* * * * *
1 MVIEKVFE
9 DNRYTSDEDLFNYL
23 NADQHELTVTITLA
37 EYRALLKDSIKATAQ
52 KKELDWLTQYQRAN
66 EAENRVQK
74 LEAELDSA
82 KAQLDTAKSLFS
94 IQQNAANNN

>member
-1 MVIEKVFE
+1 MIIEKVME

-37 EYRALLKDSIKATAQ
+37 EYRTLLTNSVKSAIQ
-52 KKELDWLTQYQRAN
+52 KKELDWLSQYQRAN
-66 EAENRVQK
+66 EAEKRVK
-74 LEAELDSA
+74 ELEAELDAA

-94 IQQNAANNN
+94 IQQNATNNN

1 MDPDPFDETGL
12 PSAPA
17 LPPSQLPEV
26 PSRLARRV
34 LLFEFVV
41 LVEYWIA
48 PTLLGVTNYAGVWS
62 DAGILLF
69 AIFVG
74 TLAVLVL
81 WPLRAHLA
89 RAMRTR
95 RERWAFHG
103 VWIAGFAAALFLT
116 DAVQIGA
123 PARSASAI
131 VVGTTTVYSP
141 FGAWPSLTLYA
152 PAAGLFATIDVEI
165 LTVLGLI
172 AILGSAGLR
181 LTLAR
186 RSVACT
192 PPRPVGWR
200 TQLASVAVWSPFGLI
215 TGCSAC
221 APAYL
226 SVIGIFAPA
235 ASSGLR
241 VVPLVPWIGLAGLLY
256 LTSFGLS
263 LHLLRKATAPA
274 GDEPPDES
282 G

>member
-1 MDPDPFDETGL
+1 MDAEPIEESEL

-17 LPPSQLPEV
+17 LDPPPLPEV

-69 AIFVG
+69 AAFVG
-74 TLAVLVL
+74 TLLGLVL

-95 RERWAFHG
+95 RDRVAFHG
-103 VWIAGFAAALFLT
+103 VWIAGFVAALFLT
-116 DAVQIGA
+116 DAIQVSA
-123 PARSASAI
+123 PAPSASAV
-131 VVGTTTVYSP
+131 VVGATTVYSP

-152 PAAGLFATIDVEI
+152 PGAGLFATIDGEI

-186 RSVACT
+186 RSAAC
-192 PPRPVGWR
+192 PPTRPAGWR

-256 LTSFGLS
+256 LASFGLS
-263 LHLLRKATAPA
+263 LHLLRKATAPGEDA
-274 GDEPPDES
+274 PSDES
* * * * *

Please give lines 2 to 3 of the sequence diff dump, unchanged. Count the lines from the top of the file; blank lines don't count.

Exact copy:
9 DNRYTSDEDLFNYL
23 NADQHELTVTITLA